The weaknesses in the health service tend to affect the lack of problem-solving ability for community problems, which causes additional suffering to the Community Health Agents, due to the close relation that is constantly established and to the bond constructed with the community, so that they feel responsible for the families(7).
The political-administrative discontinuity causes ruptures due to staff rotation and weakens bonds with the community, which negatively influences the teams' work process(16) as, besides compromising the quality of care delivery, it causes suffering to the workers involved.
Concerning project discontinuity, the Community Health Agents investigated in this study reported that they are called upon to participate in academic, social, educational projects, among others. They become co-responsible before the community. When the projects do not work out or end, the agent, who stands closest to the community, has to explain all of the reasons why that situation happened. This finding relates to a source of suffering that is hardly explored in other studies. It refers to the accountability users attribute to agents, as they see them as responsible for the health actions and, in addition, for governments and civil society's actions.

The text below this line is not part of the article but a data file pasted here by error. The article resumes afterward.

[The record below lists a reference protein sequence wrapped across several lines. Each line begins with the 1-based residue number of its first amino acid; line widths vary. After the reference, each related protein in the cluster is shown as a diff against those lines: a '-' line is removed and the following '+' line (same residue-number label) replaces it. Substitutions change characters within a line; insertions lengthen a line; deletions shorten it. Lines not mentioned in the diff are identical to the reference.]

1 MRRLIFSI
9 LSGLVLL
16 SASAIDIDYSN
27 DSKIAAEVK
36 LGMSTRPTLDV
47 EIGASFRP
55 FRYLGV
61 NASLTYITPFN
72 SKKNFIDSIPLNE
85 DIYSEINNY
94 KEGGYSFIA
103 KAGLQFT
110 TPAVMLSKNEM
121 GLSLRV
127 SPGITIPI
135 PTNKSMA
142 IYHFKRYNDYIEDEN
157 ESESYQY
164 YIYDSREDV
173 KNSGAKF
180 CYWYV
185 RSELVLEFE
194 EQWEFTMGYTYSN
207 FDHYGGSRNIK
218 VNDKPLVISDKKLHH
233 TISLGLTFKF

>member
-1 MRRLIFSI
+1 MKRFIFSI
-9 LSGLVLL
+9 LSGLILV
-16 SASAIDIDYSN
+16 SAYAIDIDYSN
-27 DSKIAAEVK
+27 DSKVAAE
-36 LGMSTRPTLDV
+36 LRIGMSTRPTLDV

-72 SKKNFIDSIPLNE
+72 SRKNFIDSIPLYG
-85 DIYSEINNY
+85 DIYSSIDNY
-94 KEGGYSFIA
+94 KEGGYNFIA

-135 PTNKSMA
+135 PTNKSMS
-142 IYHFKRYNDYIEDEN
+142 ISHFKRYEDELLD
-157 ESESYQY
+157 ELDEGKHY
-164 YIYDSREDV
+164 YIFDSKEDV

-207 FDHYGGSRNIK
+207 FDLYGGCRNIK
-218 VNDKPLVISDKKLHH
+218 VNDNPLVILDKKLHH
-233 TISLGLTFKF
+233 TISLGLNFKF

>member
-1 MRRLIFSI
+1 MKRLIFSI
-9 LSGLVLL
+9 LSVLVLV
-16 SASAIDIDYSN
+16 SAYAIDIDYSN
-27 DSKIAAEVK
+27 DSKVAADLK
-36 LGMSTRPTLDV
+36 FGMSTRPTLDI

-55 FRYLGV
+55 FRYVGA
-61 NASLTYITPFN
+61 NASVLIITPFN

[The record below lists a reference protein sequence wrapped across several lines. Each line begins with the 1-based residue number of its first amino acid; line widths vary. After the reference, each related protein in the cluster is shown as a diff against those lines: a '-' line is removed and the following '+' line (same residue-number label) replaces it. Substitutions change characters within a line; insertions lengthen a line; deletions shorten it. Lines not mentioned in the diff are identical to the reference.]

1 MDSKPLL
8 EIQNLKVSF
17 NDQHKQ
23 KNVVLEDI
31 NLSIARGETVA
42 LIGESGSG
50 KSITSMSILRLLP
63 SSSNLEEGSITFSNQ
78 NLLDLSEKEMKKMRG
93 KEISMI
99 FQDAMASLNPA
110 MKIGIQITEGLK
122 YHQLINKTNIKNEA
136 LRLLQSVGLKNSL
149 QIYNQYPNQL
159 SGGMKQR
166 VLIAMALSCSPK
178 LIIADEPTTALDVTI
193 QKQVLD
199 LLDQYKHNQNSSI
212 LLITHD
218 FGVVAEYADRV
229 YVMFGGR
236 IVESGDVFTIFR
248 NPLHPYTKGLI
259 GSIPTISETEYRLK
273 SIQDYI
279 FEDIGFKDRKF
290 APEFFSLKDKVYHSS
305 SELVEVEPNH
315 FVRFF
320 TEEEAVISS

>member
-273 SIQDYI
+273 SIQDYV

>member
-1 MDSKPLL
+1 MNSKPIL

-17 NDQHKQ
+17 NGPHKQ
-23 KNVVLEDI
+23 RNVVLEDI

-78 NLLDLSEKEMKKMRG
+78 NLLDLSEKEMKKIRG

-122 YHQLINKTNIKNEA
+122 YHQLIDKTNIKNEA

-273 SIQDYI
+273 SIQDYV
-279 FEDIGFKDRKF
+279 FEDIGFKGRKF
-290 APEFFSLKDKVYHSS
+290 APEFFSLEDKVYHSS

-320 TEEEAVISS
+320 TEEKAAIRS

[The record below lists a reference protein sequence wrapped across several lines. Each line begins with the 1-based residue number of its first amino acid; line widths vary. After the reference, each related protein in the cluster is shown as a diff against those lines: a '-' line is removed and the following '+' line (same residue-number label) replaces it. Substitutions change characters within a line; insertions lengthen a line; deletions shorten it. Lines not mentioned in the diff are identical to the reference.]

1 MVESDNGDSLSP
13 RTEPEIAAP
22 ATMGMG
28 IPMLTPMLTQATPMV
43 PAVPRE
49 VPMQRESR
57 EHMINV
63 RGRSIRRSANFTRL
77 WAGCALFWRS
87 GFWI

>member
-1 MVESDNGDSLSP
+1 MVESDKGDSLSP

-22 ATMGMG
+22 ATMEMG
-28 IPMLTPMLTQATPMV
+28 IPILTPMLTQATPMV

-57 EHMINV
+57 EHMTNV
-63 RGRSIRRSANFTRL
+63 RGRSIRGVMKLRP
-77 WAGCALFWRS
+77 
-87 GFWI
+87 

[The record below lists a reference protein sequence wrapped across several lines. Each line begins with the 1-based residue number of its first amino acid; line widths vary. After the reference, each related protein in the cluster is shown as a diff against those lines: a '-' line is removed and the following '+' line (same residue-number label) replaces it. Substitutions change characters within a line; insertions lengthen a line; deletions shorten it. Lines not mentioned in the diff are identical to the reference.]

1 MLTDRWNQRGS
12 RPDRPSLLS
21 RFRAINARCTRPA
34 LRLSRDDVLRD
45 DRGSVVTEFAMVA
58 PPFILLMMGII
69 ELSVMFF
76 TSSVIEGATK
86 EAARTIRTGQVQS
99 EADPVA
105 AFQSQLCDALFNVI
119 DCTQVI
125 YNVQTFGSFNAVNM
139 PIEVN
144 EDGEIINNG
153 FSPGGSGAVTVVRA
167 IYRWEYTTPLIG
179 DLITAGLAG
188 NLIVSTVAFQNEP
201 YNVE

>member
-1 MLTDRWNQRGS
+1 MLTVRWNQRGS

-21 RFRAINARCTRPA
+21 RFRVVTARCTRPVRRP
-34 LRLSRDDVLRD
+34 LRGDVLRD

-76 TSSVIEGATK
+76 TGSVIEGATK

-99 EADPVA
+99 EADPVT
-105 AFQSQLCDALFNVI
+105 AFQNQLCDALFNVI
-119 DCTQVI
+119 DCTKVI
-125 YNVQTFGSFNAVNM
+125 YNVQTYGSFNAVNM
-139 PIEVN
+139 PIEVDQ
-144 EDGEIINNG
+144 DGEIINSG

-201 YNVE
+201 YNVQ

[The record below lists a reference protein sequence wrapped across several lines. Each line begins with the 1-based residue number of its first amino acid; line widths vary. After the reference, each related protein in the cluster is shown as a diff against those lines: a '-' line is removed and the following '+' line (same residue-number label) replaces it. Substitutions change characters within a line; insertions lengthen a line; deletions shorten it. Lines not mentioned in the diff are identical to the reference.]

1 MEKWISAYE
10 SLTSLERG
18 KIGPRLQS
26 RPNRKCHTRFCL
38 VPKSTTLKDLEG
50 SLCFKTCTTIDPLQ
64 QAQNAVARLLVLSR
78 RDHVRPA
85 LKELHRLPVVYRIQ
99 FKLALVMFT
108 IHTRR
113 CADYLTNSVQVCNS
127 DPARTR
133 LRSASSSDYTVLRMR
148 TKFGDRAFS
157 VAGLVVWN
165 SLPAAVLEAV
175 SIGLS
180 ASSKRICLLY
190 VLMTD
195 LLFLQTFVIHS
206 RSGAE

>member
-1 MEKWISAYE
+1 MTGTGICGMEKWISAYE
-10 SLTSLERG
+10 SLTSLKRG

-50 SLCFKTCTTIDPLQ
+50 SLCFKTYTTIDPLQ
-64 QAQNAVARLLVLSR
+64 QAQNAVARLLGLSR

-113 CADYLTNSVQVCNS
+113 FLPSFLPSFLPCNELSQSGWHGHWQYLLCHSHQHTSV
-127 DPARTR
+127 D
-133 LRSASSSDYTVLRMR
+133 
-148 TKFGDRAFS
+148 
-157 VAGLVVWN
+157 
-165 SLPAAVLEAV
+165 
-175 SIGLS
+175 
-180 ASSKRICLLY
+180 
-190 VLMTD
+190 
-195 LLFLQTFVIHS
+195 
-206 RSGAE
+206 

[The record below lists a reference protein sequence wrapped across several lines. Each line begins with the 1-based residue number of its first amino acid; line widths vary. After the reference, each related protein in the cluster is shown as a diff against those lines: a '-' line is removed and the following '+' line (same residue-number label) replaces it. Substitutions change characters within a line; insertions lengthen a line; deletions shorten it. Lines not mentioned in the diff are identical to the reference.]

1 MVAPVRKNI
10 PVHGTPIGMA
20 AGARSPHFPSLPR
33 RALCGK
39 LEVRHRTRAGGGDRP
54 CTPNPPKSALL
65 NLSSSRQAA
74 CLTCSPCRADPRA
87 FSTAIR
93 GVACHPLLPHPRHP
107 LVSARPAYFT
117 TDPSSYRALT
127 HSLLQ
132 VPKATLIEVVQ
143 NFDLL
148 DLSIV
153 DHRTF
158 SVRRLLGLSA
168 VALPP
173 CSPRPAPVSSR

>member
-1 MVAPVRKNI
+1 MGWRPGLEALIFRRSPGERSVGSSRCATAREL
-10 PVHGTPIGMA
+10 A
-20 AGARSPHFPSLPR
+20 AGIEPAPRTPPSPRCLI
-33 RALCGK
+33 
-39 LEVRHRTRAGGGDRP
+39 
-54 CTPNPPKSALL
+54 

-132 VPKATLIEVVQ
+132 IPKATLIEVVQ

The suffering generated by lack of knowledge on the Community Health Agent's functions was also reported during the research. In that sense, the agents mentioned that the community and the health team are unfamiliar with their functions, which implies a task burden and negatively affects their professional acknowledgement. The following fragments exemplify this situation:
(...) I am charged for things that aren't even CHAs' function.
We have a lot to do: on the one hand the users' increasing charges and, on the other, the health team that is always inventing more things to do.
This findings remits to the results of a research(17) that mentions the fact that the population is unfamiliar with the FHS' care logic or, also, that the Community Health Agents' service supply is not organized so as to change the care model, which puts a strain on the agents, in view of their difficult and complex task of explaining to users what the FHS is and, consequently, their functions as agents.
Today, a large group of health workers in SUS services remain unfamiliar with the range and depth of the actions Community Health Agents perform(6), in line with the present study results, as part of the agents reveal that conventional health units predominate over FHS units.